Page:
One of the key challenges of getting diversity right, is to enable and facilitate the expansion of interactions beyond one’s own comfort zone and in-group. It’s not enough to simply reach ‘the numbers’ and assume internationalisation has therefore occurred. Intercultural learning, collaboration and engagement is a process of learning, reflection and challenging of stereotypes and assumptions. Intercultural capability requires the capacity to engage with others, to understand their world-view and perspective, and to demonstrate the behavioural flexibility to negotiate differences and find common-ground. These skills are the ones which make the difference whether working in international business, or with people from diverse backgrounds at home.

Hosting events for HE Yingluck Shinawatra Prime Minister of Thailand

What a week! As National President of the Australia Thailand Business Council, I was involved in many of the events regarding the visit of HE Yingluck Shinawatra, Prime Minister of Thailand. It all kicked off with a media interview with ABC and progressed to lunch at Parliament House.  Julia Gillard was hosting, it was great to see two women leaders for a change, and equally great to see so many friends in the Australia-Thailand relationship in one place.

Next stop was Canberra airport – nearly didn’t make it back to co-host the dinner with Jennie Lang from the Asia Society.  Our plane had a broken propeller and we were all disembarked.  A highly surreal moment on the tarmac, calling the Thai delegation to see if we could get a ride on the PM’s plane, only to discover we wouldn’t make it, and chatting to the US Ambassador and other business and government reps about plan B.  Fortunately Qantas came through and the next flight was ok, a dear client provided an express lift straight to the hotel and made it with 5 mins to spare.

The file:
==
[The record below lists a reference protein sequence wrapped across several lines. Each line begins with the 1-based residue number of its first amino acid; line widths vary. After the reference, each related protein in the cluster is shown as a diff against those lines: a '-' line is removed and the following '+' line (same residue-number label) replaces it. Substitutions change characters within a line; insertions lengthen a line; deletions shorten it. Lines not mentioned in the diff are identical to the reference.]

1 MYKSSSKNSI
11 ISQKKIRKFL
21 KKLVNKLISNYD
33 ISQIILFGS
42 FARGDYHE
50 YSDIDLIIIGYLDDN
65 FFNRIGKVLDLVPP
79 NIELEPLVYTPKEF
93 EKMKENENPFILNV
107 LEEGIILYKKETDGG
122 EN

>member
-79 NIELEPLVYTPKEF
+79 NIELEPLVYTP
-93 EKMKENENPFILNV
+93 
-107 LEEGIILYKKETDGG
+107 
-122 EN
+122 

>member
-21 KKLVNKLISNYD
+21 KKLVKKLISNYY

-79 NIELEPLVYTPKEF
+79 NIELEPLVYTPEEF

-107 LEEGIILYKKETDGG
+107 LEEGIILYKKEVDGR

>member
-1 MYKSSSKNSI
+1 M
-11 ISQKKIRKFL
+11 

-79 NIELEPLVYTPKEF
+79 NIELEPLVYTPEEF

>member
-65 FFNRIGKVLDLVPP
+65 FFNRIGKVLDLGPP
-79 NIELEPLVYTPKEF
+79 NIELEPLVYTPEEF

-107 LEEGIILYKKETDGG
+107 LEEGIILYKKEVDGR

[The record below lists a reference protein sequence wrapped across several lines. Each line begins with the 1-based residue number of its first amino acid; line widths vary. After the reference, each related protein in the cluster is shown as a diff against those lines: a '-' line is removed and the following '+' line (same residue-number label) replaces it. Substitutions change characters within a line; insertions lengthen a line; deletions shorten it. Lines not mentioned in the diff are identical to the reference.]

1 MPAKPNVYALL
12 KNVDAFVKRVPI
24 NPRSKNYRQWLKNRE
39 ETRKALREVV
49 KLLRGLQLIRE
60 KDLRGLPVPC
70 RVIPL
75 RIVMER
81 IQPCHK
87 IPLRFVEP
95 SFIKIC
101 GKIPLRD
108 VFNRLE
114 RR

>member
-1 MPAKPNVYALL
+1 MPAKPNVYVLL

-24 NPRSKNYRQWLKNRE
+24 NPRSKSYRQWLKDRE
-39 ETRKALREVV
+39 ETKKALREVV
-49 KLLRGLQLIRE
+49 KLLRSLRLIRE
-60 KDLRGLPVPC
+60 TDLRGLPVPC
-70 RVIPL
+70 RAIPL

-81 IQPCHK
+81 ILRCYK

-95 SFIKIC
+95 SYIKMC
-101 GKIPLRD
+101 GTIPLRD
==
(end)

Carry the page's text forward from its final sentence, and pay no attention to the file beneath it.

The dinner was a whirlwind, HE Yingluck is a dynamo, and was keen to meet lots of representatives of the Thai -Australia Business relationship.  The PM was accompanied by 70 leading Thai business people and four senior ministers, and it was a delight to meet so many strong advocates of collaboration.

On Tuesday,  I was MC for the BOI ‘Unbeatable Thailand Seminar’ with the Thai Minister of Foreign Affairs, the Secretary General of the Thailand Board of Investment and some great speakers from business and the National Economic and Social Development Board.  Some fabulous case studies on the restructuring of Australian businesses to make the most of the ‘Asian Century’ and better position themselves to thrive in the changing economic context.  The study of the Australian Business experience in Thailand presented by John Andersen, President of AustCham Thailand was also striking for its positive outlook.

Thailand invests nearly $5 bn in Australia and we invest only $1.9 billion in reverse.  Thailand and Australia have two of the more resilient economies in the world, and it makes sense to further develop opportunities in a Southeast Asian region destined for significant future growth.  The economic turmoil and declining markets of the past day heighten the importance of focusing on our own region and the opportunities provided there.  I am looking forward to hosting a Boardroom lunch tomorrow with Asialink in Melbourne at Baker & Mackenzie to hear from Australian Ambassador James Wise regarding his insights and reflections on the visit.